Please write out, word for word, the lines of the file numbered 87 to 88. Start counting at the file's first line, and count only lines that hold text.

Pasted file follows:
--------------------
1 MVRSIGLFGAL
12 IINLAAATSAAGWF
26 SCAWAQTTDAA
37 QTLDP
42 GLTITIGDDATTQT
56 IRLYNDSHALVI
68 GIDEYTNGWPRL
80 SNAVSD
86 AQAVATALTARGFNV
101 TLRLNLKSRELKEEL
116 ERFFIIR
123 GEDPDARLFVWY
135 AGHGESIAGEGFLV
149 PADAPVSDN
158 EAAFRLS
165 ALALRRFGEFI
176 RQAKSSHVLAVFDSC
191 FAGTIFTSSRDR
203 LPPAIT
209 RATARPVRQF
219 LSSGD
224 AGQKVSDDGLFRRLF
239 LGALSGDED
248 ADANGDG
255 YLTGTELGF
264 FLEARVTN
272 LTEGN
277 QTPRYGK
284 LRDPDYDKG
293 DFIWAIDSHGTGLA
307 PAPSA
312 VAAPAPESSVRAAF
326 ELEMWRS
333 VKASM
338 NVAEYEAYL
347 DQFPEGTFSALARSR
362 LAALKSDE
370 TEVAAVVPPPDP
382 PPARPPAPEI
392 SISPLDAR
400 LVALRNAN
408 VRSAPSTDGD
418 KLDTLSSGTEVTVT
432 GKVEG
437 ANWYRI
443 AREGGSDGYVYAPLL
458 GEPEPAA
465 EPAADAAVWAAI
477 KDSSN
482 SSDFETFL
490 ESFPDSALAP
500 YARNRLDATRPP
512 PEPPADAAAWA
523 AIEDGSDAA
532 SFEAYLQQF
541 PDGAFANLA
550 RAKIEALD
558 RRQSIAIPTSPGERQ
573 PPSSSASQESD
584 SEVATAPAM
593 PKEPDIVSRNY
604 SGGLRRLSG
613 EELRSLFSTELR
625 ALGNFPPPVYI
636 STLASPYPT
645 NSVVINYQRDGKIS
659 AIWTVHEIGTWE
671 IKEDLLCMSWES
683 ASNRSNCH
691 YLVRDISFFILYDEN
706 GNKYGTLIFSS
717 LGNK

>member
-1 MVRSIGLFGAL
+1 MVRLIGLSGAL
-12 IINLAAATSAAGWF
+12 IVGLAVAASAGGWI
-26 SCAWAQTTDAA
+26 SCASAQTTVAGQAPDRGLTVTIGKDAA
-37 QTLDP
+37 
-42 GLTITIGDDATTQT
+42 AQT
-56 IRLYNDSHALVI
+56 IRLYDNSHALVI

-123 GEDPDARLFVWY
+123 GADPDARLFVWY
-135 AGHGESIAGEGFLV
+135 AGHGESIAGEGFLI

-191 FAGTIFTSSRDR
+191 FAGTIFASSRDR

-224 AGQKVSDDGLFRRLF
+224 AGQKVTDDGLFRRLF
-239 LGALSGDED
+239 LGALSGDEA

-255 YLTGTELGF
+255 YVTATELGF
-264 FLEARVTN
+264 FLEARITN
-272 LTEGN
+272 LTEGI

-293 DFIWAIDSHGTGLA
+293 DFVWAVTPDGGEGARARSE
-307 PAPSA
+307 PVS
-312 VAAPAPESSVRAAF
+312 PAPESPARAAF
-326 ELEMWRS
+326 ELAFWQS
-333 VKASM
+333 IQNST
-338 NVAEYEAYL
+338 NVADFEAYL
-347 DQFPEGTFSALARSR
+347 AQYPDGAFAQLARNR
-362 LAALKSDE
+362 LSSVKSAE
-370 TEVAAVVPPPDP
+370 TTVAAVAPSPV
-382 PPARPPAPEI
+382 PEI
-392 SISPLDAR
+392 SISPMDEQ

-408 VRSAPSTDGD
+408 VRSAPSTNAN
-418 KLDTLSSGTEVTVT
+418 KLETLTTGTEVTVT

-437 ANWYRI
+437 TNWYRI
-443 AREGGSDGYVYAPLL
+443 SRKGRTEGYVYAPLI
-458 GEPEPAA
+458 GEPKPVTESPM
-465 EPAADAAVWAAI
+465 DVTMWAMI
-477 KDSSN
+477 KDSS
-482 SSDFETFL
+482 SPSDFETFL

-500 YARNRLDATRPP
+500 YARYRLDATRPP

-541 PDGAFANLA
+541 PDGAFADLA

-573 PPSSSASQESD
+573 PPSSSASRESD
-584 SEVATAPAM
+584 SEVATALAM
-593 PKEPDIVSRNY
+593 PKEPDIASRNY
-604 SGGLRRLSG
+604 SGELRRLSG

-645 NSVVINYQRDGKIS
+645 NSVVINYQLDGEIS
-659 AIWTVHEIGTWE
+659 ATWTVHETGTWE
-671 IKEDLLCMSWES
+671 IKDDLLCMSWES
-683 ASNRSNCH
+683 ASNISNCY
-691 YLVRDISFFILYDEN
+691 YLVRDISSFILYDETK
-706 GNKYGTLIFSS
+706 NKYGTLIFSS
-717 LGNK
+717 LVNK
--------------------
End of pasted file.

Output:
+123 GADPDARLFVWY
-135 AGHGESIAGEGFLV